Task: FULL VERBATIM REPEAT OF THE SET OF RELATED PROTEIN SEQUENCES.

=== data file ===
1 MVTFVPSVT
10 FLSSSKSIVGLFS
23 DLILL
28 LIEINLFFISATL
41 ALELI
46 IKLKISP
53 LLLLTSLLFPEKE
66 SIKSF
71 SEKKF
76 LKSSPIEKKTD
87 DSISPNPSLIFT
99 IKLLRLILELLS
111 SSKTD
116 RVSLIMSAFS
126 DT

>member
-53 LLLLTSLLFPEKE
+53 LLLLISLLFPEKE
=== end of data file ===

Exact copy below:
1 MVTFVPSVT
10 FLSSSKSIVGLFS
23 DLILL
28 LIEINLFFISATL
41 ALELI
46 IKLKISP
53 LLLLTSLLFPEKE
66 SIKSF
71 SEKKF
76 LKSSPIEKKTD
87 DSISPNPSLIFT
99 IKLLRLILELLS
111 SSKTD
116 RVSLIMSAFS
126 DT

>member
-53 LLLLTSLLFPEKE
+53 LLLLISLLFPEKE